By Tony Willard
Automotive Compliance, appointed by the Financial Conduct Authority as a motor industry regulator, says fines totalling £928,00 imposed on three former senior Swinton Group executives underline the need to put customers first.
The FCA said a culture was allowed to develop within Swinton that pushed for high sales and increased profit without regard to the impact on customers.
Paul Guy, managing director at Automotive Compliance, said: “Pay plans should reward for treating customers fairly. The action against the Swinton trio highlights how the FCA will hold individuals responsible.”
Automotive Compliance is an FCA principal firm for consumer credit and the only appointed representative network in motor industry general insurance. Dealers can join its network and sell consumer credit and/or general insurance products without direct FCA authorisation.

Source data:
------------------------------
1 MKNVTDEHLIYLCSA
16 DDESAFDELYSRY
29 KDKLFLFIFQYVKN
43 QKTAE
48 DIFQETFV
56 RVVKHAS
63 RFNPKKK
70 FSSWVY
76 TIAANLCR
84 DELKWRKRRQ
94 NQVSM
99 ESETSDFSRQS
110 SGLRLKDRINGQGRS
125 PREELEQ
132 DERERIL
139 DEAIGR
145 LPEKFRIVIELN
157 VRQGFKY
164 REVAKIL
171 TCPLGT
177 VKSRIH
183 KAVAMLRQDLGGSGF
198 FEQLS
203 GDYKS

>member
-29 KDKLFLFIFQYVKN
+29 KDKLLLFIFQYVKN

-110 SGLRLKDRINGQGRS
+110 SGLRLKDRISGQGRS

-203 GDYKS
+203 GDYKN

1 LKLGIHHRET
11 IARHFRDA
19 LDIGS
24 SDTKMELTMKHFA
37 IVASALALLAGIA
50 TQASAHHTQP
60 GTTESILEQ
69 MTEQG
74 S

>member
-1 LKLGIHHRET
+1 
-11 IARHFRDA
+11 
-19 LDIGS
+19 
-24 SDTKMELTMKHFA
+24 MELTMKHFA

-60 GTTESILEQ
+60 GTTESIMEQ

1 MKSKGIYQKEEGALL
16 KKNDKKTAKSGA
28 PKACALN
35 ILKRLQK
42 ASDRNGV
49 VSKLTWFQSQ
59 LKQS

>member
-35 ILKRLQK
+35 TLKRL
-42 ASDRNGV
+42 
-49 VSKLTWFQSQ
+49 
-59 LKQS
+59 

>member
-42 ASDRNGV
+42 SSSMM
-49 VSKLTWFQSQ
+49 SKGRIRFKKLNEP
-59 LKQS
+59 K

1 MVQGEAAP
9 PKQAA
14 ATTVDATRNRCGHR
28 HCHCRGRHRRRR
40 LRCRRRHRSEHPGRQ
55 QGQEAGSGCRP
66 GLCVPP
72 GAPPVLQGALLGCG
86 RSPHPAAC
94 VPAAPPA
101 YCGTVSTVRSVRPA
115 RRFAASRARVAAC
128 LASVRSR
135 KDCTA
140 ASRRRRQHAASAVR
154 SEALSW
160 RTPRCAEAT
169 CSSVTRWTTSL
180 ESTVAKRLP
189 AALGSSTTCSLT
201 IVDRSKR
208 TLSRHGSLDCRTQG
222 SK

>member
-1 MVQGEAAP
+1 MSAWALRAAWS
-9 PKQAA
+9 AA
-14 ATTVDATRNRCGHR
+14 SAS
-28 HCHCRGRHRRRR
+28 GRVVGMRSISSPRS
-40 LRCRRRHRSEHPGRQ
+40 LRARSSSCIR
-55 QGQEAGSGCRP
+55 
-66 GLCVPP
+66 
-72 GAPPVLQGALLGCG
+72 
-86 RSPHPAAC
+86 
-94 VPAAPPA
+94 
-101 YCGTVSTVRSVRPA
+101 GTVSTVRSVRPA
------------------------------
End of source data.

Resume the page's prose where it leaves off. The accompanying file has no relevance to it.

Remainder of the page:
Guy said the FCA requires dealer groups to appoint a director responsible for the policy and culture created in selling F&I products. Dealers are currently completing their applications to move to full or limited permissions for consumer credit.
“They are asked to tick boxes saying they have regulatory business and risk mitigation plans, and a compliance monitoring programme as required, and procedures to counter the risk of financial crime,” he said. “The FCA’s message is clear: compliance is not just a tick-box exercise and dealers will be held responsible.”
A motor retail sector consultant said: “The challenge facing dealers is not just a change in processes and controls to comply with FCA regulation. They need to ensure a cultural shift, placing customers’ needs ahead of a dealership’s to be profitable. Profit and a good customer outcome are not mutually exclusive and it is this balance dealers will need to develop.”